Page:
In the spring of 2003, then-Col. David Perkins was the de facto mayor of a still smoldering slice of Baghdad. As commander of the 3rd Infantry Division's 2nd Brigade, Perkins was instrumental in developing the "Thunder Run" tactic of sending armored juggernauts into the heart of the contested capital to break the resistance, an approach that went against Army doctrine at the time.
In the first Thunder Run, on April 5, 2003, 2nd Brigade fought through numerous roadblocks and killed an estimated 2,000 Iraqi Special Republican Guards and paramilitary fighters. On the second Thunder Run two days later, Perkins and 2nd Brigade fought their way to the center of the capital and then held their ground through all-night counterattacks. With the brigade still occupying Saddam Hussein's palace complexes the next morning, the high-intensity phase of the Iraq invasion was essentially over.
A few weeks later, Lt. Gen. David McKiernan, then commander of land forces for the Iraqi Freedom campaign, visited Perkins in Baghdad. "One of the first things General McKiernan asked me was what adjustments to our training I recommended, given my experiences," Perkins said. "And I told him that we needed to add about a thousand enemy fighters to our tank gunnery drills, because I had never seen anything like that in training. My larger point was that we really needed to ratchet up the realism of our training."
Today, McKiernan is the four-star general in charge of U.S. Army Europe, and he has ordered Perkins, now a brigadier general, to develop greater training realism as the commander of JMTC.
Even before arriving at the center, units receive a one-week crash course in Islamic culture, the better to understand the nuances of Muslim societies. Once at JMTC, young officers conduct negotiations with "sheiks" and "imams" through embedded interpreters to gather intelligence and gauge the threat in their area of operations. Their ability to put that knowledge into practice -- to understand, for instance, the different agendas of Sunnis and Shiites, or the operational signatures of foreign terrorists as opposed to former regime elements -- will largely dictate their success.
"In the old days at JMTC, units would receive a lot of static orders," said Perkins. "If we were told to conduct a deliberate attack, for instance, we would line up our tanks against the Opposing Force, and then drop a flag like at a NASCAR race and go at it. Now we put a lot of bread crumbs out there in terms of intelligence, and how units and their staff pick up on that intelligence, analyze it, and adjust their plans accordingly shapes the scenario and affects their success," he continued. "That kind of intelligence-driven operation is much more nuanced and sophisticated than in the past, and it exercises a far wider set of soldier skills."
Perhaps nowhere is the Army's new philosophy and emphasis on realism more evident, however, than in the approach to live-fire training. Virtually every soldier at JMTC carries a weapon and live ammunition, just as he or she will in a war zone. Mock small towns on the range where units used to practice urban operations by shooting harmless lasers now echo with the sound of live tank and cannon fire, and the shudder of demolition charges blowing down doors. Units routinely practice tactical maneuvers on ranges in proximity to actual artillery, mortar, rocket, and heavy machine-gun fire.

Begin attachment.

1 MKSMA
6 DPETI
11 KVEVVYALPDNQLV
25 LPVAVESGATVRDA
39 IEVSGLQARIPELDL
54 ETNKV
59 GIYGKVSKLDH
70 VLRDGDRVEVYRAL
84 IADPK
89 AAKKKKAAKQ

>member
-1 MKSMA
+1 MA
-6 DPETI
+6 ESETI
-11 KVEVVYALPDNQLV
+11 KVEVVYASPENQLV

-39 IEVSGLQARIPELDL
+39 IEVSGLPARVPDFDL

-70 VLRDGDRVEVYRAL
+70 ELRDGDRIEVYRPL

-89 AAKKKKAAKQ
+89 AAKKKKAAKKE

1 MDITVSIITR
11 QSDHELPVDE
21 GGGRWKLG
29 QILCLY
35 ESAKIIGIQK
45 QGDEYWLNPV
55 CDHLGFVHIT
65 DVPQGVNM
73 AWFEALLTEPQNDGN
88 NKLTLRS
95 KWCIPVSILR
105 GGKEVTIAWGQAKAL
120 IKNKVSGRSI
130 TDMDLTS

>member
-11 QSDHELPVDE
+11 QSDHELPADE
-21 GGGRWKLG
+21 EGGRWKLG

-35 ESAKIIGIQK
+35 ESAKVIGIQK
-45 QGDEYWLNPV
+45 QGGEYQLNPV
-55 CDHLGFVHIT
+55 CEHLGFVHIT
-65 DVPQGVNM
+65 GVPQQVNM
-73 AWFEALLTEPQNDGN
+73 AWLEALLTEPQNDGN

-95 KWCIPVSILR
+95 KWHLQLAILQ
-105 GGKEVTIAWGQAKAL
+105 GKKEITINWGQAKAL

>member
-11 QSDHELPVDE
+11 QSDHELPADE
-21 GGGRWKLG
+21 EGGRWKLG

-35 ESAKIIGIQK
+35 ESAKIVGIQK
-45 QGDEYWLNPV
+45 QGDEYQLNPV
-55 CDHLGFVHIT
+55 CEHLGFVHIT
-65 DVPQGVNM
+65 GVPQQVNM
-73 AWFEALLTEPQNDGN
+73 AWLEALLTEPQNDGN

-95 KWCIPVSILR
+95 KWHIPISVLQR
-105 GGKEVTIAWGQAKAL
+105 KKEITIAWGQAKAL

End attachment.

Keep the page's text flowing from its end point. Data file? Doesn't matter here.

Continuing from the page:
"In the old days, our training focus was on safety, and I will tell you from my personal experiences that it was too sterile and unrealistic," said Perkins, who now measures safety from the moment a soldier enters JMTC to the day he or she returns from Iraq.
"As a result, we've raised the level of risk in training so as to lower the risk that soldier will face in combat," he said. "Because if we're going to ask these kids to bring their tanks and Bradleys into downtown Falluja, I want them to have already done that in training with live ammunition. Otherwise, the level of risk and danger they confront in Iraq will be off the charts. So now we conduct high-risk training for soldiers going into high-risk operations. I think that's better overall risk management."
At the end of one such training exercise on a live-fire range at JMTC, Col. Burton, the Dagger Brigade commander, sensed that his young soldiers were somewhat in awe of the surroundings, and he used that opportunity to drive home the message that this was only a dress rehearsal for the real thing. Burton knew that in the 1st Infantry Division's last deployment to Iraq, 117 of its soldiers had been killed in action. He was determined that none of his young charges would ever feel that the Army had failed to prepare them, no matter what the circumstances.
"On this Fourth of July, you will see fireworks that have nothing to do with celebrating the birth of our nation," Burton told the troops, his words registering on their features like a slap in the face. "You will likely be on patrol in some shit-hole town in Iraq, and your decisions will be written in blood. So I want you sergeants to help out your young lieutenant there. He can't carry this platoon all by himself, but he damn sure will have to write those letters home to loved ones and families all by himself. Fix your issues here, soldiers. That way when it counts in Iraq, you'll be some lethal sons of bitches."